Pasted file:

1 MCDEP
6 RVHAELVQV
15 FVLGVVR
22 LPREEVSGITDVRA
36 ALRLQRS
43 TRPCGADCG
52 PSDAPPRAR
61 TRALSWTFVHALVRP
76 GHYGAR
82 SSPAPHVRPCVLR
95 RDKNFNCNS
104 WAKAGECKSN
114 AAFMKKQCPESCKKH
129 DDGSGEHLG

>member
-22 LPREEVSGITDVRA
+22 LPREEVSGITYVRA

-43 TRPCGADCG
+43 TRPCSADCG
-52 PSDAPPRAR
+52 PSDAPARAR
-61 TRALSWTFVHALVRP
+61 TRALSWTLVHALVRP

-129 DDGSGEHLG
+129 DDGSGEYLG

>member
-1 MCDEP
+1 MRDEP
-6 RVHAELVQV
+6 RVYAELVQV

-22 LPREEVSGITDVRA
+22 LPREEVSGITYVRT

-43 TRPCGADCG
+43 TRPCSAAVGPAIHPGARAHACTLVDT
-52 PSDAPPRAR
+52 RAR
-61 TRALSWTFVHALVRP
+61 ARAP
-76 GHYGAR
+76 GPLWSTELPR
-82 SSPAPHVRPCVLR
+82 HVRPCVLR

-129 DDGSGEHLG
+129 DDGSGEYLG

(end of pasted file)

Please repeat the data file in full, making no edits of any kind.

1 MCDEP
6 RVHAELVQV
15 FVLGVVR
22 LPREEVSGITDVRA
36 ALRLQRS
43 TRPCGADCG
52 PSDAPPRAR
61 TRALSWTFVHALVRP
76 GHYGAR
82 SSPAPHVRPCVLR
95 RDKNFNCNS
104 WAKAGECKSN
114 AAFMKKQCPESCKKH
129 DDGSGEHLG

>member
-22 LPREEVSGITDVRA
+22 LPREEVSGITYVRA

-43 TRPCGADCG
+43 TRPCSADCG
-52 PSDAPPRAR
+52 PSDAPARAR
-61 TRALSWTFVHALVRP
+61 TRALSWTLVHALVRP

-129 DDGSGEHLG
+129 DDGSGEYLG

>member
-1 MCDEP
+1 MRDEP
-6 RVHAELVQV
+6 RVYAELVQV

-22 LPREEVSGITDVRA
+22 LPREEVSGITYVRT

-43 TRPCGADCG
+43 TRPCSAAVGPAIHPGARAHACTLVDT
-52 PSDAPPRAR
+52 RAR
-61 TRALSWTFVHALVRP
+61 ARAP
-76 GHYGAR
+76 GPLWSTELPR
-82 SSPAPHVRPCVLR
+82 HVRPCVLR

-129 DDGSGEHLG
+129 DDGSGEYLG